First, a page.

Interest Rates are Low and Global Poverty has Risen : The Indicator from Planet Money On the show, we look back at the number of people globally who fell into poverty last year due to the Covid-19 pandemic, and look forward to where U.S. interest rates are projected to stay until 2023.
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Indicators of the Week! Interest Rates and Global Poverty

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Indicators of the Week! Interest Rates and Global Poverty

Indicators of the Week! Interest Rates and Global Poverty

Indicators of the Week! Interest Rates and Global Poverty

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  • <iframe src="https://www.npr.org/player/embed/979368495/979372257" width="100%" height="290" frameborder="0" scrolling="no" title="NPR embedded audio player">
  • Transcript
Mark Wilson/Getty Images
(Photo by Mark Wilson/Getty Images)
Mark Wilson/Getty Images

As we've been doing on Fridays, we have some new indicators of the week to share! Stacey and Cardiff each pick an indicator that they came across that they find to be really striking, surprising, insightful, informative, or that just blew their minds.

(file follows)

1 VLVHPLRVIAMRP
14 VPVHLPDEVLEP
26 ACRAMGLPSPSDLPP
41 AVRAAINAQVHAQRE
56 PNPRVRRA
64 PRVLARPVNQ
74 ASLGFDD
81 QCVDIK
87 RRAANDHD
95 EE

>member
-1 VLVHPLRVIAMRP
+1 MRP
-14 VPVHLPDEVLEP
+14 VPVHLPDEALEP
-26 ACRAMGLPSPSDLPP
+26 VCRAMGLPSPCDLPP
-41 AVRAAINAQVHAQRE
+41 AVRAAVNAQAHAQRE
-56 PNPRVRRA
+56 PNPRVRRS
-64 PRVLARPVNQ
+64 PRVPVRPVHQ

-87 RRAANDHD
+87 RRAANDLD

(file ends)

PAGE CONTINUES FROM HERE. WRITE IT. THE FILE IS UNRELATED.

Our first indicator is almost zero. This is where the Federal Reserve said that it is going to keep interest rates until the year 2023. Low interest rates are supposed to help the economy by convincing businesses and individuals to borrow money, keeping money flowing through the economy. However, there is always this tension with keeping interest rates low: inflation, or rising prices. Nevertheless, the Federal Reserve has signaled that they are prioritizing growing the economy first, and then dealing with inflation later.

Our second indicator is 131 million. That is how many more people have fallen into the category of the global poor in 2020 because of the Covid-induced recession that exists in so many parts of the world. This is a huge increase, roughly 20%, and it erases about a third of the progress the world made in this area between 2011 and 2019.

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